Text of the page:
The earliest I can remember reading someone saying that the Second Coming is immanent is not St. John Chrysostom; it is the Apostle. You may think St. Nilus’s eschatological prophecies were wrongly grasped in the mid-twentieth century; but here we are 70 years later, and we’ve been hit by a stronger dose, but the times and dates God intends are still beyond us. I believe we are in the end times, and I do not feel qualified to contradict that people are throwing things at the wall and seeing if it will stick, to pave the way for the Antichrist. Some people have said that the Antichrist will be a Muslim. I don’t know if this is prophecy or mere rumor, but St. John the Evangelist’s definition of being an anti-Christ is denying that Jesus came in the flesh, and Islam works out on a capital scale what you get if you take Christianity and you systematically remove all trace of the Incarnation. Furthermore, there are, I have heard, over a hundred organizations trying to establish a world Muslim Caliphate. I don’t know whether I will die, or be alive when Christ comes, but my obligation is the same in either case.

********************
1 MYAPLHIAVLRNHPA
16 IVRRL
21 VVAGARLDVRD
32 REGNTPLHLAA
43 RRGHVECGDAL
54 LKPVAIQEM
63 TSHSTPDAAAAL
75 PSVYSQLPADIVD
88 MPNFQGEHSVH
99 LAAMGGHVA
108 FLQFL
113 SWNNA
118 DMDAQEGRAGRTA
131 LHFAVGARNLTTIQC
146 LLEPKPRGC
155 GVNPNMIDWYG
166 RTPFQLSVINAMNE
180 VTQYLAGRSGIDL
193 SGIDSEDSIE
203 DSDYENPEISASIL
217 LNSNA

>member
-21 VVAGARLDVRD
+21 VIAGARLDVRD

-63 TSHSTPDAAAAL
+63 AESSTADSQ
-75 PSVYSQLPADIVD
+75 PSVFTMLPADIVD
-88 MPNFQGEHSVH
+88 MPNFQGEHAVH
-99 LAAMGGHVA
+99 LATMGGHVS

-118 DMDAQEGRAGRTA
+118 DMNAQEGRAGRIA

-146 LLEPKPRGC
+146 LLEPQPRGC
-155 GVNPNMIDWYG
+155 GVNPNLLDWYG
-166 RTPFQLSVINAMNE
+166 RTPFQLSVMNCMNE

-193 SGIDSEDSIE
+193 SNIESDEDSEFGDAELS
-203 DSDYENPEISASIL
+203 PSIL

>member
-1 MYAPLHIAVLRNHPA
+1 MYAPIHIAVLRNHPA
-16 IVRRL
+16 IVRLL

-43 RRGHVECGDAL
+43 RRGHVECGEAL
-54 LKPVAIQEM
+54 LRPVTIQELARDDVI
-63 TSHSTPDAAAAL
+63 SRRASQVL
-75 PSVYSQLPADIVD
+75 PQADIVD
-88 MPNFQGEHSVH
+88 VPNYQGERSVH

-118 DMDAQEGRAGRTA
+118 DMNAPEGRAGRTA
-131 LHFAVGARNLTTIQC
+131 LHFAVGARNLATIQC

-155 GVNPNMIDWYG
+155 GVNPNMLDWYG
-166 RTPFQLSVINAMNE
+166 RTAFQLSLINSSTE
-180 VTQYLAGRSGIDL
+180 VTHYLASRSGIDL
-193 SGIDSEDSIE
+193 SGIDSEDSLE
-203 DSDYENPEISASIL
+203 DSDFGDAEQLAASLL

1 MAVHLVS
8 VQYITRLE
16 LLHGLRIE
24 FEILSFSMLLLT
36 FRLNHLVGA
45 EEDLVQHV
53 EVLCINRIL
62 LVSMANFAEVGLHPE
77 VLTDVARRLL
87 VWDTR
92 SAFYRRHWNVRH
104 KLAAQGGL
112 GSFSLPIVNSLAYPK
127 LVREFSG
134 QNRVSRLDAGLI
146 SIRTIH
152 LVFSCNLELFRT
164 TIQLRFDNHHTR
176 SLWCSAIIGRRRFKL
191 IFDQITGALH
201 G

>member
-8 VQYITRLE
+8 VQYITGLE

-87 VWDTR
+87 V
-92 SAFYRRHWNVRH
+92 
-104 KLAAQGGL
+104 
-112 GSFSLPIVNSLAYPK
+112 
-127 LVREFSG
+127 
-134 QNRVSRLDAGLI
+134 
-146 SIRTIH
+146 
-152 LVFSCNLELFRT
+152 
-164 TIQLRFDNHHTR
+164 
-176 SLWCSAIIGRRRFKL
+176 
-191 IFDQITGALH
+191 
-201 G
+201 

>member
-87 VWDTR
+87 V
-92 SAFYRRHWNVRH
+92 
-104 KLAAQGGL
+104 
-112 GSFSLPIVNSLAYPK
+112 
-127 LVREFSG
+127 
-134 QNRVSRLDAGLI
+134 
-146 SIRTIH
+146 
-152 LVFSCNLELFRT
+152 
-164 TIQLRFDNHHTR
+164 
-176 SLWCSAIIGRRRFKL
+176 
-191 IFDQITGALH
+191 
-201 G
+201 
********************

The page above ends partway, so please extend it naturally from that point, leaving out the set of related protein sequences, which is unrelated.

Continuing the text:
Conclusion: “Hogwarts for Hackers”—Wired
Wired ran a piece on the Illinois Mathematics and Science Academy as Hogwarts for Hackers. I spent way too much time reading Arthurian legends, and at IMSA, I had barely opened a page of Arthurian legends (I remember the spelling “swerde” for “sword,” and I was not then a philologist), and one of the Class of 1992’s senior class awards was apparently made for me: “Most likely to be on IMSAsun [the Unix social network I administered] in the year 2020.” The award was given to me as Jonathan “Merlin” Hayward, as I was then much drawn to the character of Merlin, and it was immortalized in my senior award.